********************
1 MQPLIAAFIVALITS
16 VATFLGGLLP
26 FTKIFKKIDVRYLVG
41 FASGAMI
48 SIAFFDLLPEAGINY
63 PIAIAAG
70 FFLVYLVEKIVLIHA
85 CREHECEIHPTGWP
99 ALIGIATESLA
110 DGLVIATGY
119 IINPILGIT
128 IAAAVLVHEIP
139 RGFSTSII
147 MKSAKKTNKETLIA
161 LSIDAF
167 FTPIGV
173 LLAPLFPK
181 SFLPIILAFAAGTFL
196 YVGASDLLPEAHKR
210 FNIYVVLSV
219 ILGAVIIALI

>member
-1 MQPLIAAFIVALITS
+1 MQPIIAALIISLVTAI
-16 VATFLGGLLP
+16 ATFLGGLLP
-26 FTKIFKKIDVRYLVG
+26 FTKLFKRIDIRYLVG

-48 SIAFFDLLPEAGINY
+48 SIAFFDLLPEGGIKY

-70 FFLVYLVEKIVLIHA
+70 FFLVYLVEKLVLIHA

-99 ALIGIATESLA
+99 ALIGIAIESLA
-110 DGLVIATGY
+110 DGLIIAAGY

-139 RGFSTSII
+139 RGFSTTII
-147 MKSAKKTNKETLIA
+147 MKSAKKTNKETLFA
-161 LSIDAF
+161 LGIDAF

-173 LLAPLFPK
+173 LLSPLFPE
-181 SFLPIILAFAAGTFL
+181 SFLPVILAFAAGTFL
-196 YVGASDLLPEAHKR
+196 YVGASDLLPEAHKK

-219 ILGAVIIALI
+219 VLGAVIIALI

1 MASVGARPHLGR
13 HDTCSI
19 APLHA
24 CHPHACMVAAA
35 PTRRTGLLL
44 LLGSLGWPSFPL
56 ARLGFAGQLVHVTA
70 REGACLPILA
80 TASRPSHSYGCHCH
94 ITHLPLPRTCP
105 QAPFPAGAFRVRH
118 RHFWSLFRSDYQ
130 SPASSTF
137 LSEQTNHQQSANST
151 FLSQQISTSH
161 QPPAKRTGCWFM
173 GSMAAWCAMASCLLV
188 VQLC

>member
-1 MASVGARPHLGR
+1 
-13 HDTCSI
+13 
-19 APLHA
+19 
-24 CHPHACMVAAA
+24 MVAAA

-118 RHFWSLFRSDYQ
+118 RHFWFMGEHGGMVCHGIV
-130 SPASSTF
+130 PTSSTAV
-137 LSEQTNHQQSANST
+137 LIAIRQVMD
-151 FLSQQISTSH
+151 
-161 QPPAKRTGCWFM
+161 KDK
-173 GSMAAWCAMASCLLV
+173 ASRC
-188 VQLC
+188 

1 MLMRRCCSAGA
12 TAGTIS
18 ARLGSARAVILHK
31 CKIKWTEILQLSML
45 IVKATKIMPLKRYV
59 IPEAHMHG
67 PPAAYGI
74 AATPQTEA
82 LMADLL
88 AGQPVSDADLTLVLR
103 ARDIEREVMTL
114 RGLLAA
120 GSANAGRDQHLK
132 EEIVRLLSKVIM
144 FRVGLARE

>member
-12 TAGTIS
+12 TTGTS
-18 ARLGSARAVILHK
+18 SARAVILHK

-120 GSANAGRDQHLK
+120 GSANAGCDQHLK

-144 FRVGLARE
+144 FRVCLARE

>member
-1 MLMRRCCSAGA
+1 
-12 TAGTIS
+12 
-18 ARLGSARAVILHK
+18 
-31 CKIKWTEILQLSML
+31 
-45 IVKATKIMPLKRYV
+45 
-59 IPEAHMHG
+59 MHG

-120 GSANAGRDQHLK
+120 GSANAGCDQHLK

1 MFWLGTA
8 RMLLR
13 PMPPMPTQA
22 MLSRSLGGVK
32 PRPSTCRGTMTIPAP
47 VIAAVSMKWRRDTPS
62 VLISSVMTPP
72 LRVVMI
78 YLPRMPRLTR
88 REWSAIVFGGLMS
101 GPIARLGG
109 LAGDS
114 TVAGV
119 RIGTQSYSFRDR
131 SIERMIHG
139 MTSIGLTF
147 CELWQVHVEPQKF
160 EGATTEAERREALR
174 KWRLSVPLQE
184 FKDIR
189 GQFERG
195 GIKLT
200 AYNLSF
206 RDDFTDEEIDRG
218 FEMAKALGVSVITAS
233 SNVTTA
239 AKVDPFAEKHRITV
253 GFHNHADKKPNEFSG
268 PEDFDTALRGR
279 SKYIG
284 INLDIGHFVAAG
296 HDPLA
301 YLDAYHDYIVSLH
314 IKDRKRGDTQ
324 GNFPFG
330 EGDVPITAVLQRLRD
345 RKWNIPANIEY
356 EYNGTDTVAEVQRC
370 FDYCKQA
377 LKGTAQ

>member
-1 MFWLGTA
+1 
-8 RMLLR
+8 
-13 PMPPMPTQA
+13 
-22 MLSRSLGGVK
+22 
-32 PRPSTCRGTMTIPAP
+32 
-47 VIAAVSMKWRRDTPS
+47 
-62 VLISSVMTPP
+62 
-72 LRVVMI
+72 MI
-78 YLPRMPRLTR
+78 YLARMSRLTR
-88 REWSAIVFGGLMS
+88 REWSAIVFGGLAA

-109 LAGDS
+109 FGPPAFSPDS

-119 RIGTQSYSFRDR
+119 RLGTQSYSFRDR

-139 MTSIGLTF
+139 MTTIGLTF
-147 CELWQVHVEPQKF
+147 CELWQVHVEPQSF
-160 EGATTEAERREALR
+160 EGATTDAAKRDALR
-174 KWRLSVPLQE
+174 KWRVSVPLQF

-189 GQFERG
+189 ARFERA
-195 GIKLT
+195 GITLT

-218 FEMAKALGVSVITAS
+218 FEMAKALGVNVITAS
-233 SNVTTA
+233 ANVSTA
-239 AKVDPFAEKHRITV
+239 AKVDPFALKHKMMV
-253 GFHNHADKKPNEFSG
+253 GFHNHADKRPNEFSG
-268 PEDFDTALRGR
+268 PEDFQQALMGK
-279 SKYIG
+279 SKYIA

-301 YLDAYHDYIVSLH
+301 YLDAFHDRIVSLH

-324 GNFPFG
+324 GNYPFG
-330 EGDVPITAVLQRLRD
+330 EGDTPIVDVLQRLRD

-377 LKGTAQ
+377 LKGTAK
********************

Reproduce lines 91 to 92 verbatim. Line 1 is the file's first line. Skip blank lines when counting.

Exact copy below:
+188 

1 MLMRRCCSAGA